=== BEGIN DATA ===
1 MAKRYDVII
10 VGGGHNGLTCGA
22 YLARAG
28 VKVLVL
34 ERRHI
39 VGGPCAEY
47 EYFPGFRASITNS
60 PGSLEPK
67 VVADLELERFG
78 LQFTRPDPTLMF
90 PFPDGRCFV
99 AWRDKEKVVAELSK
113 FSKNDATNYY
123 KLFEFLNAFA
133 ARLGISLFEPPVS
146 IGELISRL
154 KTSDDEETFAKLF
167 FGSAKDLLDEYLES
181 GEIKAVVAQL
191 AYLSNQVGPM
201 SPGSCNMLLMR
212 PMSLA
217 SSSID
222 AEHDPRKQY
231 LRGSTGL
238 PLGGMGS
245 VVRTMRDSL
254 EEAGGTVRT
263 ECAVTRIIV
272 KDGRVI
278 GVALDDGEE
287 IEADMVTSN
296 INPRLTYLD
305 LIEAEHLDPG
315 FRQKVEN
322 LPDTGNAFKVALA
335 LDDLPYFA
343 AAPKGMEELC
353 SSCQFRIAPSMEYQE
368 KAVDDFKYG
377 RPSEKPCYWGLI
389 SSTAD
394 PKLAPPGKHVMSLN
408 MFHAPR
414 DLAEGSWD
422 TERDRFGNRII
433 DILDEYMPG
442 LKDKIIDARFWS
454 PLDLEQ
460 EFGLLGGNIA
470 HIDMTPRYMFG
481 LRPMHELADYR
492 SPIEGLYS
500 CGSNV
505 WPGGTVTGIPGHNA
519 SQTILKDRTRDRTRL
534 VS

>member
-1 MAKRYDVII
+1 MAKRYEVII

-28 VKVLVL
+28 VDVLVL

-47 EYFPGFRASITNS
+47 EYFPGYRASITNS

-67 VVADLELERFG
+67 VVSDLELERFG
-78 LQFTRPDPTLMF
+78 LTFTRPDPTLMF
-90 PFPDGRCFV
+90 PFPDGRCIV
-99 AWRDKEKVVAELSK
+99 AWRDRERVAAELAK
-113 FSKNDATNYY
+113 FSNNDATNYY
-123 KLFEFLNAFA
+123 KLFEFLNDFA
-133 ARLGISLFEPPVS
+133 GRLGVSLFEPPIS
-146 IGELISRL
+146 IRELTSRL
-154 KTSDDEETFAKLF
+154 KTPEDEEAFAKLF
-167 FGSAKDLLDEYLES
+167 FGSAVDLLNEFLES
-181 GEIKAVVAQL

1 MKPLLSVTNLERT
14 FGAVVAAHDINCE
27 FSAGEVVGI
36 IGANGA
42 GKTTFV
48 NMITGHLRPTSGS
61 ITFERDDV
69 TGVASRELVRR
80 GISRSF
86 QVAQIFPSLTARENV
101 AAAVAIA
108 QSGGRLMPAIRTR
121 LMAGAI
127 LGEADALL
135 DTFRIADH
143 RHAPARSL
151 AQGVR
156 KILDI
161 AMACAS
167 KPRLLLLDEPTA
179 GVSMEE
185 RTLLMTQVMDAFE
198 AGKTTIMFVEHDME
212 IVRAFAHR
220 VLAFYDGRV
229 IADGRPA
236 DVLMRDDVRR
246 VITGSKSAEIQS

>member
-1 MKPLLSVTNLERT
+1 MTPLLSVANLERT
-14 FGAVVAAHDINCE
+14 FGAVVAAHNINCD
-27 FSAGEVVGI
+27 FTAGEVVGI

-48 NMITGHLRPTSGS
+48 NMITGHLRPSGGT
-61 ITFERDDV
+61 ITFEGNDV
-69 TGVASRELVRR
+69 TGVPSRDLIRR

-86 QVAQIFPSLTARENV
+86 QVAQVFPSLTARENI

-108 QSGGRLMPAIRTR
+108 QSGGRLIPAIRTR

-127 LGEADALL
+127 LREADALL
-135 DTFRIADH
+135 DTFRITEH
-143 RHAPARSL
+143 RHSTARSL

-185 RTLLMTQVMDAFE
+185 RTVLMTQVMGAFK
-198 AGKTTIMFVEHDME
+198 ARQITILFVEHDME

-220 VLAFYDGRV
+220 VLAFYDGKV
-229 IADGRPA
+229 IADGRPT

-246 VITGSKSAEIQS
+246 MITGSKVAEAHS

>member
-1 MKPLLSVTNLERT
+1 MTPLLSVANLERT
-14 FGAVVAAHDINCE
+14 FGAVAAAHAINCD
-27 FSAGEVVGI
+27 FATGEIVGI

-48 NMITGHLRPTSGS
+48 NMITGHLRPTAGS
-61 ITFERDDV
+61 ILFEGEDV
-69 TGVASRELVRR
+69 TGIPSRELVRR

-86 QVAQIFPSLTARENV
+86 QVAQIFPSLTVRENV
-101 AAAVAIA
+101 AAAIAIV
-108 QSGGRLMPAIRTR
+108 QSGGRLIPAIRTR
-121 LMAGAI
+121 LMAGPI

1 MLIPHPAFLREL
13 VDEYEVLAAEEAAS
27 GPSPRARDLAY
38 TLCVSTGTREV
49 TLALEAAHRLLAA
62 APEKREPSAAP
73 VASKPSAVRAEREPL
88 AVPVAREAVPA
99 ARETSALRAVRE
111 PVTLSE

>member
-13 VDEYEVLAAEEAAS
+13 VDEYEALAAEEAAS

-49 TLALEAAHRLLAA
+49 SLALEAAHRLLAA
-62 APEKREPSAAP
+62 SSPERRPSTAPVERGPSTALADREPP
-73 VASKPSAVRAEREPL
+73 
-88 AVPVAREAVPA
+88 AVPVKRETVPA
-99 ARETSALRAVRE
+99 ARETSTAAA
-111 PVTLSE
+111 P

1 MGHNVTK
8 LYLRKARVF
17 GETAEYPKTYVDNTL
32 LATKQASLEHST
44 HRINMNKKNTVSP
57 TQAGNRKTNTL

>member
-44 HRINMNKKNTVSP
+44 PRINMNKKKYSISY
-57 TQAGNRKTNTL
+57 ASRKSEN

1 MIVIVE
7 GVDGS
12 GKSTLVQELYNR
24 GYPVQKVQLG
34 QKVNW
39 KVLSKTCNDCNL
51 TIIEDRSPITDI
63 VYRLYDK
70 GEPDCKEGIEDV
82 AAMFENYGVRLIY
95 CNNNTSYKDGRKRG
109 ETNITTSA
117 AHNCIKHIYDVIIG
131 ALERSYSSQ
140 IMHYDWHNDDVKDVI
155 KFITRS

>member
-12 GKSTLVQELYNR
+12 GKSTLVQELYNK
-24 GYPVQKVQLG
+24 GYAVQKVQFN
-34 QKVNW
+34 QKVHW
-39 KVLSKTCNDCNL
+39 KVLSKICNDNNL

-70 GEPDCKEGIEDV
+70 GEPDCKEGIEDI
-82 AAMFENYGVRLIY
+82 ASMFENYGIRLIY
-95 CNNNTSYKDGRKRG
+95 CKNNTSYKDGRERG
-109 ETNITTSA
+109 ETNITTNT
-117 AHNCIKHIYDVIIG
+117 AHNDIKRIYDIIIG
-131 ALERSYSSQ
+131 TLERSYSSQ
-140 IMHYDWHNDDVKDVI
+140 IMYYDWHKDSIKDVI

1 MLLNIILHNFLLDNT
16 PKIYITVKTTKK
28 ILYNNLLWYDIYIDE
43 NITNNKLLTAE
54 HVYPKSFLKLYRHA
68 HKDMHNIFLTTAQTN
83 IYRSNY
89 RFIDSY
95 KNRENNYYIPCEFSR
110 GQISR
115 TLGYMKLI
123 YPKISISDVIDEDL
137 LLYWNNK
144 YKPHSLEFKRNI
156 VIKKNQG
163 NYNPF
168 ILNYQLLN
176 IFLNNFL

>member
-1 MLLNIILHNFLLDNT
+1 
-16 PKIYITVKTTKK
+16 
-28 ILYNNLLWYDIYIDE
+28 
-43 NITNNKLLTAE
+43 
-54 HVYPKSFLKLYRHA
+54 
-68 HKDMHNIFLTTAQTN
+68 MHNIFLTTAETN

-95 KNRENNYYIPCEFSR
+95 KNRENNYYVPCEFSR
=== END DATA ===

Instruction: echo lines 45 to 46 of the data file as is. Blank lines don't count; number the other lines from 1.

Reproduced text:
414 DLAEGSWD
422 TERDRFGNRII